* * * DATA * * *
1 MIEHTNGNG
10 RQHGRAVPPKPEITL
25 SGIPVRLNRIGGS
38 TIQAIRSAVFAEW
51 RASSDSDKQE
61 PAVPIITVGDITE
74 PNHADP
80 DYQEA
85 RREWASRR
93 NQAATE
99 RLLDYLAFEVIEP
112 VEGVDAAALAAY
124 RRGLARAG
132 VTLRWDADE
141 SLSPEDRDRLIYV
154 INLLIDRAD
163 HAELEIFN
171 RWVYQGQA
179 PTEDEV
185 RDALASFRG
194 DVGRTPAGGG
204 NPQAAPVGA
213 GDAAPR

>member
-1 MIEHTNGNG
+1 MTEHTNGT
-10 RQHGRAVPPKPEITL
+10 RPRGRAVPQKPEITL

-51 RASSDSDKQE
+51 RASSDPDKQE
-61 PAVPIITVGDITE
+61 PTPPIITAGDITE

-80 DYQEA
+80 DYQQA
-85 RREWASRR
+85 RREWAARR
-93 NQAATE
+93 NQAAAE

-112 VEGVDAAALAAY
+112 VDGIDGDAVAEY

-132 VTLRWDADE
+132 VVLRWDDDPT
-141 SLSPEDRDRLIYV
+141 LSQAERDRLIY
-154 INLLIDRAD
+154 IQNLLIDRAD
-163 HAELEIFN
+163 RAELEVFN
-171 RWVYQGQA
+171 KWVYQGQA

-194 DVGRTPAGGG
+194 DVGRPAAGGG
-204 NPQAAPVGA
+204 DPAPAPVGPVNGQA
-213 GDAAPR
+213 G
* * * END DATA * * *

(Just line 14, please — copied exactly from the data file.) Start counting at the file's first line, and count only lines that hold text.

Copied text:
132 VTLRWDADE